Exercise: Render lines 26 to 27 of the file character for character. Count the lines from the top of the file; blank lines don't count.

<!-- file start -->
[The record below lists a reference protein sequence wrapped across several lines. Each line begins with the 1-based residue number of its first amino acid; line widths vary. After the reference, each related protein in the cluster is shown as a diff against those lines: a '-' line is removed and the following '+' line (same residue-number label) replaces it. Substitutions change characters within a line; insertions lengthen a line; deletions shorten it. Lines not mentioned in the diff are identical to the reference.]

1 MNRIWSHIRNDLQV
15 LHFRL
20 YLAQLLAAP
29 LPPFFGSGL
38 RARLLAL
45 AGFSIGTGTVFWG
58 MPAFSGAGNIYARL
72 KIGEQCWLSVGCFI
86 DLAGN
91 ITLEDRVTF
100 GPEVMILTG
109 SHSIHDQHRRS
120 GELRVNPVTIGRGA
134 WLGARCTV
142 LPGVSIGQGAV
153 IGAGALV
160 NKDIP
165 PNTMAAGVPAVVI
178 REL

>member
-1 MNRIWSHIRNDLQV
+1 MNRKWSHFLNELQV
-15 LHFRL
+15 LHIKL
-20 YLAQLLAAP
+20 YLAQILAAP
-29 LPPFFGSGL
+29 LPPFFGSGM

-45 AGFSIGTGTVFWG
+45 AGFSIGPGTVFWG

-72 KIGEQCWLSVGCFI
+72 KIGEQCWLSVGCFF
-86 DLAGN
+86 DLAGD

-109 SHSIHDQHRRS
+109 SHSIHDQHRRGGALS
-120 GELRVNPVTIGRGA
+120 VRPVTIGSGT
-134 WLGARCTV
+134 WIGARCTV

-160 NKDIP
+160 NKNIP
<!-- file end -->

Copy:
-20 YLAQLLAAP
+20 YLAQILAAP